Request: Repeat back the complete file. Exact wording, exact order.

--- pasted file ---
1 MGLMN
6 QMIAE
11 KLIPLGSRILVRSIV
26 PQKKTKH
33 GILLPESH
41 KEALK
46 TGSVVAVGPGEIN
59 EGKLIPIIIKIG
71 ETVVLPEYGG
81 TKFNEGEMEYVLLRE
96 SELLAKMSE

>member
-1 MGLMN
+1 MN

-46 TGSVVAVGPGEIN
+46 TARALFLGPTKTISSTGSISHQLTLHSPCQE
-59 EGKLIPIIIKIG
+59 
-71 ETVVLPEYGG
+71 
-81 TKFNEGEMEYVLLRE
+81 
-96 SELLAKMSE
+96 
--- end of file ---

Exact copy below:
1 MGLMN
6 QMIAE
11 KLIPLGSRILVRSIV
26 PQKKTKH
33 GILLPESH
41 KEALK
46 TGSVVAVGPGEIN
59 EGKLIPIIIKIG
71 ETVVLPEYGG
81 TKFNEGEMEYVLLRE
96 SELLAKMSE

>member
-1 MGLMN
+1 MN

-46 TGSVVAVGPGEIN
+46 TARALFLGPTKTISSTGSISHQLTLHSPCQE
-59 EGKLIPIIIKIG
+59 
-71 ETVVLPEYGG
+71 
-81 TKFNEGEMEYVLLRE
+81 
-96 SELLAKMSE
+96 